Carey, Henry,1687–1743, English author. After the first collection of his poems appeared in 1713, he turned to writing for the stage. Primarily a writer of farce comedy, his greatest success was Chrononhotonthologos (1734), a burlesque on theatrical bombast. He is best remembered, however, for his songs, in particular the ballad "Sally in Our Alley." He has been suggested as, but not proved to be, the composer of God Save the KingGod Save the King (or Queen),
the English national anthem. The words and music are both of doubtful origin.
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Carey, Henry (Charles)(1793–1879) economist, publisher; born in Philadelphia. Skipping college, he began working in business and by age 24 was a partner in his father's Baltimore publishing business, learning by reading manuscripts submitted for publication. At age 42, he sold the company to write about economics, publishing his Essay on the Rate of Wages (1935). He espoused laissez-faire economics in the 3-volume Principles of Political Economy (1837, 1838, 1840) and protectionism in Harmony of Interests: Manufacturing and Commercial (1851). He continued to write and publish regularly into the 1870s.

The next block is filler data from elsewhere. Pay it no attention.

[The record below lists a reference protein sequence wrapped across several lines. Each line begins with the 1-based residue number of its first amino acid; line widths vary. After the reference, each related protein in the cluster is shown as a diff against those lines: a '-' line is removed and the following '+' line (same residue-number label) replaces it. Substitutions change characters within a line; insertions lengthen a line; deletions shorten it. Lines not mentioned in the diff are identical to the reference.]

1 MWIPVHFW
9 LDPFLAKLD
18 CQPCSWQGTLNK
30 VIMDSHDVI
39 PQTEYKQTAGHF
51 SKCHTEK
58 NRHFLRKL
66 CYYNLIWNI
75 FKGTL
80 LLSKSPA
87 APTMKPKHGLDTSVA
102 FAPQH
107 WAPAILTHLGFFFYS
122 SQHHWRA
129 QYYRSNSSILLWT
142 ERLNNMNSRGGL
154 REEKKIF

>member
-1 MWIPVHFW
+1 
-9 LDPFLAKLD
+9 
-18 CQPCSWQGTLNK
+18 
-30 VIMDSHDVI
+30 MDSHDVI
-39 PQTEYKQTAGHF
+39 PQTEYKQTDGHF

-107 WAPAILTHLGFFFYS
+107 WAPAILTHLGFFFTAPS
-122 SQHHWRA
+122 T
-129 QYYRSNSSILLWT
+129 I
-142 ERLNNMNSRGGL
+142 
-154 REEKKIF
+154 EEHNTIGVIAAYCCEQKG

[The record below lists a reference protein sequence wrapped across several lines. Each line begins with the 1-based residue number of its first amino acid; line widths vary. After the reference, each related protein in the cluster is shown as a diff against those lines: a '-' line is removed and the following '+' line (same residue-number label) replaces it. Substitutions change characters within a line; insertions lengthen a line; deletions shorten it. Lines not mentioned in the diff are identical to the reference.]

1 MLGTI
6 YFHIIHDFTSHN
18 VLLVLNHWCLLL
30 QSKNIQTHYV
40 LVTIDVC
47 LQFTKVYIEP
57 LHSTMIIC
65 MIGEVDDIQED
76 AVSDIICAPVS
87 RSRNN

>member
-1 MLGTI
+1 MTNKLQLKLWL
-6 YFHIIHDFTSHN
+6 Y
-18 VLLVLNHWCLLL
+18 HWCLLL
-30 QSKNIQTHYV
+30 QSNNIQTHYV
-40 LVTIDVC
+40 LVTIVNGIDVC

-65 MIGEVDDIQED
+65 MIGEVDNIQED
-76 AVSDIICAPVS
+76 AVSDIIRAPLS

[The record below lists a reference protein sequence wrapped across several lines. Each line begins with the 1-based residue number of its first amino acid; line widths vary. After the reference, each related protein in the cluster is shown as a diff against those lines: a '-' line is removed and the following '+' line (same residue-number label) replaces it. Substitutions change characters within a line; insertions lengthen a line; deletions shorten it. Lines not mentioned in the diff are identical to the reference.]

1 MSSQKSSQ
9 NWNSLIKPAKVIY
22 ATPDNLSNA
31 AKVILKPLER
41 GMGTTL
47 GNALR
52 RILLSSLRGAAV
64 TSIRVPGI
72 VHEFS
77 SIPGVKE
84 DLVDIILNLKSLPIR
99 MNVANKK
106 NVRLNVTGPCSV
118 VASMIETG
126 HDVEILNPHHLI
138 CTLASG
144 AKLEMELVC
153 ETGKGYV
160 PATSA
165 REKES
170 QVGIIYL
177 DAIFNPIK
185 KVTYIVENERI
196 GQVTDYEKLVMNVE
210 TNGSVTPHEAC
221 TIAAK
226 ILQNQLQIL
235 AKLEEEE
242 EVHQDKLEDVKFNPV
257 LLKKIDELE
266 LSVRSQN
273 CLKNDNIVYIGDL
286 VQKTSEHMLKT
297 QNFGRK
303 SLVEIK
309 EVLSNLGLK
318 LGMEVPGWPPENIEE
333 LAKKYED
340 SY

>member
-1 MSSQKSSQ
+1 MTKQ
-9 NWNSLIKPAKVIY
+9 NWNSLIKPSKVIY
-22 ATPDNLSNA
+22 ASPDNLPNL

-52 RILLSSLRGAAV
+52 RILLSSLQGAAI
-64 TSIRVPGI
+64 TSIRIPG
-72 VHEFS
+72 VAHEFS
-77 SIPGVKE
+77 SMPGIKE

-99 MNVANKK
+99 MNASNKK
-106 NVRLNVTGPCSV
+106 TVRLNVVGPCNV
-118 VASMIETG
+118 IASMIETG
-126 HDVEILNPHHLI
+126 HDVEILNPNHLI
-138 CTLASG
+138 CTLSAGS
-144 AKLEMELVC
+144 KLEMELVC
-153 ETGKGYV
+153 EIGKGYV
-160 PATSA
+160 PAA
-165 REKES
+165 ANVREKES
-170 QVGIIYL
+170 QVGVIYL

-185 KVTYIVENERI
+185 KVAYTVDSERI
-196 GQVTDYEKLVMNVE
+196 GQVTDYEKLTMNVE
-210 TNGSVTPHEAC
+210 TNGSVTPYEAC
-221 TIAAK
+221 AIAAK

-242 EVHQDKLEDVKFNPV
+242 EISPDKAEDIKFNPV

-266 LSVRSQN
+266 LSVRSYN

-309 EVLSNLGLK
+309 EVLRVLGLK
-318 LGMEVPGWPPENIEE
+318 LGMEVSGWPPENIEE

The Cambridge Dictionary of American Biography, by John S. Bowman. Copyright © Cambridge University Press 1995. Reproduced with permission.